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The problem with those studies that claim large and consistent effects from small and irrelevant inputs

Dale Lehman writes:

You have often critiqued those headline grabbing studies such as how news about shark attacks influence voting behavior, how the time of month/color of clothing influences voting, etc. I am in total agreement with your criticisms of this “research.” Too many confounding variables, too small sample sizes, too many forking paths, poor incentives to grab headlines, etc. But one aspect of your critique I don’t understand. You have said (my paraphrasing here) that people’s political beliefs are not as superficial and fickle as these studies claim to show. I am wondering (I don’t know this research) if your prior on this is based on evidence or is it mood affiliation on your part? While I don’t find any of these studies (the ones you critique) convincing, my own prior is that people’s voting behavior is indeed fickle and superficial. The last presidential election is but a glaring example of this. Repeatedly, people seem to vote according to what seem like frivolous and easily manipulated perceptions. Is there a disconnect between your views on voters’ beliefs and your critique of research which seems to portray voters as easily manipulated? Or are you saying voters are not easily influenced but their beliefs may be based on superficial and irrational perceptions?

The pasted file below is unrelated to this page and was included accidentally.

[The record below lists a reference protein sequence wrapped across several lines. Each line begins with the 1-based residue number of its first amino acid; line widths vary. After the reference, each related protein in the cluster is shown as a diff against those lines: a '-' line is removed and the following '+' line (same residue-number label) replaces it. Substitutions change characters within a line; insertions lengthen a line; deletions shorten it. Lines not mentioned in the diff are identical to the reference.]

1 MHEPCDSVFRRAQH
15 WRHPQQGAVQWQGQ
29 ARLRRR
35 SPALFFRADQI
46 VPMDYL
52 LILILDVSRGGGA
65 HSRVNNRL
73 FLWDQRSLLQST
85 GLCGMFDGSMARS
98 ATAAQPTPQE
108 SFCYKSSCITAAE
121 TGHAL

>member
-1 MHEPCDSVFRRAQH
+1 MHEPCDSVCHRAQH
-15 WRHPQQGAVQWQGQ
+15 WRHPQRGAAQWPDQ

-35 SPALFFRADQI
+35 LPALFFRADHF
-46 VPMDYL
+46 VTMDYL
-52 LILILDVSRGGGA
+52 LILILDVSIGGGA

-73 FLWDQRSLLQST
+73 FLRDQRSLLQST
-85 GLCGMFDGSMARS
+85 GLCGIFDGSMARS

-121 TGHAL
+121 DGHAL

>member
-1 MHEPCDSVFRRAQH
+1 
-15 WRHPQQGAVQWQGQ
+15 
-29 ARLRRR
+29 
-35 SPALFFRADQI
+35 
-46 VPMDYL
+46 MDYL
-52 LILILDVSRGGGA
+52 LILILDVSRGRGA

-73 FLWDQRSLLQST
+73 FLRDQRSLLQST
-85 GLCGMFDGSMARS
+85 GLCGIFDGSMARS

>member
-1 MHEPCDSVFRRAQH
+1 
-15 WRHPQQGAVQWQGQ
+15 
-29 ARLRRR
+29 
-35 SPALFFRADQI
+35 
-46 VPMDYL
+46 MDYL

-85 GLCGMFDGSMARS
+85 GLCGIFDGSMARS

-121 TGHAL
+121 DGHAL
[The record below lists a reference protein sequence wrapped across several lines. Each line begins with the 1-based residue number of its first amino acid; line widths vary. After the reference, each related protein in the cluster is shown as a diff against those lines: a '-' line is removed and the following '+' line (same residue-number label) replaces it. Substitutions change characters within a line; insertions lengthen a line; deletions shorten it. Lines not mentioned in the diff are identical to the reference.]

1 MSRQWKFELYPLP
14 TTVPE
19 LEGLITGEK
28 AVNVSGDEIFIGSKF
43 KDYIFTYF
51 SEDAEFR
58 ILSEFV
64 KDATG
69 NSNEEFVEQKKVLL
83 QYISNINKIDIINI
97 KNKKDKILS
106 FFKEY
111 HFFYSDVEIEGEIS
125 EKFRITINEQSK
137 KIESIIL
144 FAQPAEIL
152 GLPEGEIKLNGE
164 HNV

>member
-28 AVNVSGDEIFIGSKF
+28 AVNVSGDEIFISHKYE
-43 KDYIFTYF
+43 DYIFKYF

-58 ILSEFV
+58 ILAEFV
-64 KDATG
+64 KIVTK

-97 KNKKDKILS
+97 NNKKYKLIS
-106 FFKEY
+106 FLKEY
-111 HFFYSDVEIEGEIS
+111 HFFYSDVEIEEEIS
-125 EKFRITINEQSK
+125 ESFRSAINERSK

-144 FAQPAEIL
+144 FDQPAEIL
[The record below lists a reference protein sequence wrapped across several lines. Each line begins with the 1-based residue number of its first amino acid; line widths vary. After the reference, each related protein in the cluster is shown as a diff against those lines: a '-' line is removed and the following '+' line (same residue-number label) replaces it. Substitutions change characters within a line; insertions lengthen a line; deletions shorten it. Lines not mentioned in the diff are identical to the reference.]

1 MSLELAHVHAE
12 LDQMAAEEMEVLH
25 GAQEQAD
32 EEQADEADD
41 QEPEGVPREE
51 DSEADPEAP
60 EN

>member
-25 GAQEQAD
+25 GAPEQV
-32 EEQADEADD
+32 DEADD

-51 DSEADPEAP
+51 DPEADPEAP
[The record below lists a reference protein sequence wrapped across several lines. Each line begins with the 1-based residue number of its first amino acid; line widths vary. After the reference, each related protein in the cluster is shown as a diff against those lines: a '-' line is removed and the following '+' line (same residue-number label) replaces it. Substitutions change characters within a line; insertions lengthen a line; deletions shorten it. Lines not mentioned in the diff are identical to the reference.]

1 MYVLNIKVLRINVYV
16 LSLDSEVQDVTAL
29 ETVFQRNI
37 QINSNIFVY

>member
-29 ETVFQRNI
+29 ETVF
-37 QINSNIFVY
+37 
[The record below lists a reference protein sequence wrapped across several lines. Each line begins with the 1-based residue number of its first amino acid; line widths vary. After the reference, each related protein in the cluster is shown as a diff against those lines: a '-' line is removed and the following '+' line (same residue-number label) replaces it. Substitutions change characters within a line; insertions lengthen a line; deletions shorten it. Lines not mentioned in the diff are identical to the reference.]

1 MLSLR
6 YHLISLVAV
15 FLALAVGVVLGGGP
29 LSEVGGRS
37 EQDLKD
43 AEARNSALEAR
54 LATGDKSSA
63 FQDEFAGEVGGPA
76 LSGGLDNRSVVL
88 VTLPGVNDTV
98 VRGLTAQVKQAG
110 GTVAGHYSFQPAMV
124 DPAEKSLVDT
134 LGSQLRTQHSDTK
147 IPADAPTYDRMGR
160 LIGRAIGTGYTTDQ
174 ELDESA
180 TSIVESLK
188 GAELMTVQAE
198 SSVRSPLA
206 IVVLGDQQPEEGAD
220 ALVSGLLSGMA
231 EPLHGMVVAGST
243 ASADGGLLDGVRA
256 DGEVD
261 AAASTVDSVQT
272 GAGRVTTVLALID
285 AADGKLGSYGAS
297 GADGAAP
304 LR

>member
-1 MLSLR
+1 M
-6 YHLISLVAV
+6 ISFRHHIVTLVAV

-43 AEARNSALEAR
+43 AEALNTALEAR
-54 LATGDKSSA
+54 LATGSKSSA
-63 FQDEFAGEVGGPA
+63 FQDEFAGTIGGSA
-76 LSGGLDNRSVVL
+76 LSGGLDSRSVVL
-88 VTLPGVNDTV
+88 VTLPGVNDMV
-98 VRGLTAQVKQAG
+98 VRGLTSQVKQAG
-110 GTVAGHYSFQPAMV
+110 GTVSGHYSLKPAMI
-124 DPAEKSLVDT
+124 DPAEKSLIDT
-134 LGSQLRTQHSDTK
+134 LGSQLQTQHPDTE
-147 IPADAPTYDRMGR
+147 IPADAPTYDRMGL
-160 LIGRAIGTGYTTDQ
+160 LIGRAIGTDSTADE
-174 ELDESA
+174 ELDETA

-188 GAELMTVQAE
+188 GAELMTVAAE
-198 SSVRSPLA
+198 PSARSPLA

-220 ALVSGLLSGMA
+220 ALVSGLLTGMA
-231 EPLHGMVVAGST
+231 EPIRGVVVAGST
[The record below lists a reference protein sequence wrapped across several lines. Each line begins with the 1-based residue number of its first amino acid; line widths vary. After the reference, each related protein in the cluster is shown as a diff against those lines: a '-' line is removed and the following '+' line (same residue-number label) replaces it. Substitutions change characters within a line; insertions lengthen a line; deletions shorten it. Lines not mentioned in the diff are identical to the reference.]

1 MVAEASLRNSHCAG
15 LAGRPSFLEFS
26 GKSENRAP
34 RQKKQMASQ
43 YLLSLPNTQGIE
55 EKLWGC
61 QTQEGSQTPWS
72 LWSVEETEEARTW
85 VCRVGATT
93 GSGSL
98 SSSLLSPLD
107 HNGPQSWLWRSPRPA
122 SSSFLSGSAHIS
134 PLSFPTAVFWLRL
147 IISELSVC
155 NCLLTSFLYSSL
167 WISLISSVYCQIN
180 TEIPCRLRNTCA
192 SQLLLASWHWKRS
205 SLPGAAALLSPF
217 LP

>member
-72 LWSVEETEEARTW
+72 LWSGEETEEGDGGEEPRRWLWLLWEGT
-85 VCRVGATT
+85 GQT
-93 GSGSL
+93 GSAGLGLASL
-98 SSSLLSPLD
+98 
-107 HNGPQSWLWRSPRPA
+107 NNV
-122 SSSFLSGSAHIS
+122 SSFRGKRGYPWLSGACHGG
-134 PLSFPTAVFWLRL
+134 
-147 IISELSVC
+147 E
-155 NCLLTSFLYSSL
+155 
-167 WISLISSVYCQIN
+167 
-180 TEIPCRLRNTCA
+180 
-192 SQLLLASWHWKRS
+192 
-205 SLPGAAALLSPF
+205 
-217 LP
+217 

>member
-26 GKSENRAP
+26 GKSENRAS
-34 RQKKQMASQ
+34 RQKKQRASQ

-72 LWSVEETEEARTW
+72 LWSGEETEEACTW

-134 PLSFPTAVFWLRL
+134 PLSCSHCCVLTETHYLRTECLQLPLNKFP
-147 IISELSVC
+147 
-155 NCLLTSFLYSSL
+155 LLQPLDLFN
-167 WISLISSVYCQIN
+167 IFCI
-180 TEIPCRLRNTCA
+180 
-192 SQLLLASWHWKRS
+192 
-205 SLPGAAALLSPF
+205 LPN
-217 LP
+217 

My reply:

First, let’s separately consider primary and general elections. Primary elections are hard to predict because the candidates have the same party affiliation and typically have similar positions, voters often don’t have much time to think about their choice, and there can be many candidates running. General elections are much more patterned.

I don’t think most vote choices in the general election are superficial or fickle. Most people vote their party ID, and we saw this in 2016 as well as 2014, 2012, 2010, etc.

I agree, however, that some people vote based on superficial or fickle reasons, and these choices can make a difference in a close election.

But the papers on ovulation and voting, shark attacks and voting, college football and voting, etc., don’t just say that voters, or some voters, are superficial and fickle. No, these papers claim that seemingly trivial or irrelevant factors have large and consistent effects, and that I don’t believe. I do believe that individual voters can be influenced these silly things, but I don’t buy the claim that these effects are predictable in that way. The problem is interactions. For example, the effect on my vote of the local college football team losing could depend crucially on whether there’s been a shark attack lately, or on what’s up with my hormones on election day. Or the effect could be positive in an election with a female candidate and negative in an election with a male candidate. Or the effect could interact with parent’s socioeconomic status, or whether your child is a boy or a girl, or the latest campaign ad, etc.

P.S. Thanks to Diana Senechal for the above photo.


  1. Hence says:

    A Hungarian cat opens the post. It primes readers to ponder about whether that country’s upcoming elections would show predictable patterns. It also reminds readers that, actually, priming just doesn’t produce the large and consistent effects that have been once believed.

  2. Kaiser says:

    Another problem with these papers is no attempt to explain why. What is the mechanism that makes shark attacks/college football affect voting behavior?

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